European banks on the run, while China’s talent gets stronger in October

Financial Well-being

The European banking giant Deutsche Bank has fallen on hard times once again. The company’s stock price took an 8% hit at the end of October after it reported an €832 million loss for the third quarter of 2019, well below the €778 million loss analysts expected. While Deutsche Bank experienced a 13% decrease in revenues on the quarter, its Wall Street counterparts saw an average 11% gain of their own.

Still, executives at the company claim that these losses are to be expected, and everything is going according to plan:

“Our results in the quarter are entirely in line with our plans. We are executing, I think, well against the strategic changes we announced in the summer,” James von Moltke, chief financial officer at Deutsche Bank, told CNBC’s Annette Weisbach.

He added: “Our net loss is a little better than our internal planning and our capital ratio at 13.4% stable quarter-on-quarter demonstrates what we set out.”

With only 1,500 of an estimated 18,000 layoffs coming in the most recent quarter, many wonder if Deutsche Bank’s biggest problems still lie ahead.

Deutsche Bank isn’t the only European financial institution that’s facing major struggles. HSBC also had a third-quarter to forget, with net profits falling by 24%. As a result, HSBC CFO Ewen Stevenson announced the company will undergo major structural changes in business areas which are faltering:

European banks

“Returns are very, very weak across both of those businesses. We need to get those returns up, we haven’t yet sized what that means in terms of the restructuring,” he said, adding the bank is also trying to reduce complexity in its group operating structure to achieve some efficiency savings.

“We’ll come back to the market as part of our full-year results in February but, you should expect us to take some material action against those parts of our businesses,” Stevenson said.

The company was already reeling after a tumultuous summer. CEO John Flint left the company less than 2-years into the job, and the bank announced it would have to lay-off up to 2% of its workforce which totals more than 230,000 employees.

Recent voting in the German state of Thuringia showed how both extreme parties on both the left and right are gaining momentum in Europe. The state’s socialist Left Party won 31% of the vote while its far-right counterpart Alternative for Germany (AfD) garnered 23% of the vote, double its previous result.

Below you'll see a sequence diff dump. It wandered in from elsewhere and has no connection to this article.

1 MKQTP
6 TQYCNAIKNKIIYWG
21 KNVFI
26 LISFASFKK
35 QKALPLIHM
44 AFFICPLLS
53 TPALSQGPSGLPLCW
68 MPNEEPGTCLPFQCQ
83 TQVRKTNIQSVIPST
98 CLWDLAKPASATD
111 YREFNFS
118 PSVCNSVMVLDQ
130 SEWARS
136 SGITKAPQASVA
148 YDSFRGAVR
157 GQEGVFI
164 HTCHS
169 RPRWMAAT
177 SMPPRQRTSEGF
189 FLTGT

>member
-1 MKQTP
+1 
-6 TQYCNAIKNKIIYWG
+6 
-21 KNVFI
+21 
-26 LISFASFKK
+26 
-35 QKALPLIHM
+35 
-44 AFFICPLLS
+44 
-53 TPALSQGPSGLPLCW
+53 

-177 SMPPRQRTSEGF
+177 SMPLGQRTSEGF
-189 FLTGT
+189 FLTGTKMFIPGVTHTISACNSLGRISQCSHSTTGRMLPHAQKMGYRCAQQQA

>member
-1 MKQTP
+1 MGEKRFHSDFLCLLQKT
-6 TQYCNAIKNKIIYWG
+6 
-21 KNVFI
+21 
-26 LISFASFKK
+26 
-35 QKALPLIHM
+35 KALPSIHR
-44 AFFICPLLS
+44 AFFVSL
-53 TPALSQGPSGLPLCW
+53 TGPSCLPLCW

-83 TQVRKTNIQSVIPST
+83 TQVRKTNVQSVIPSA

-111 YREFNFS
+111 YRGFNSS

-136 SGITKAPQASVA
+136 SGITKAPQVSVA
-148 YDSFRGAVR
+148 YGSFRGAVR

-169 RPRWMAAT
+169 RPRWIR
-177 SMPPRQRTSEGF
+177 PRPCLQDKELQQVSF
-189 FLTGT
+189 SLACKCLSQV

This trend of extremism worries political experts who fear centrist coalition governments are a thing of the past:

Socialist Left Party Germany

“If this happens in one regional election, you can count it as an isolated incident,” Dr. Hendrik Träger, a lecturer in German and European party politics at the University of Leipzig, told DW. “But when this happens in three regional elections, it’s a clear sign of a nationwide trend.”

While the United States is focusing on toughening its stance on immigration, China is taking advantage of a growing talent pool in the technology sector. US President Donald Trump is doing his best to curb Chinese involvement in US tech companies, but has been unable to stop the influx of talent to China.

Nowhere is this more true than in the field of artificial intelligence, says Ning Tao, president and partner of one of China’s leading AI-focused venture capital businesses, Sinovation Ventures:

Artificial intelligence

Tao said that as a US government crackdown on foreign influence spilled into academia, taking a toll on Chinese or Chinese-American researchers, China could benefit from Trump’s anti-immigration policy.

“While the US is driving talent away, it is the perfect time for us to race to bring them back to China.”

The Chinese government wants world leadership in artificial intelligence by 2030, when the domestic industry is forecast to be worth about US$150 billion.

Many highly educated foreign workers in America are opting to leave the country once their work visa expires, acknowledging the difficulty of obtaining citizenship in the United States in the current political climate.

Uber is expanding itself well outside of its ride-sharing application and into a global technology giant. The company announced its newest division, Uber Money, which will give its 4 million drivers around the world access to a mobile wallet and bank account to process ride payments immediately.

Peter Hazlehurst who will head the new division, sees this as an opportunity to introduce Uber as a reliable financial services company:


“We wanted to help everybody understand that there’s a new part of Uber that’s focused on financial services and that has a mission of giving people access to the type of financial services they were excluded from,” Hazlehurst said in a phone interview.

This effort comes two years after Uber announced a branded credit card that failed to gain much traction in the market. The company plans to reintroduce the credit card within its new division in the near future, hoping to gain more momentum in the financial services sector.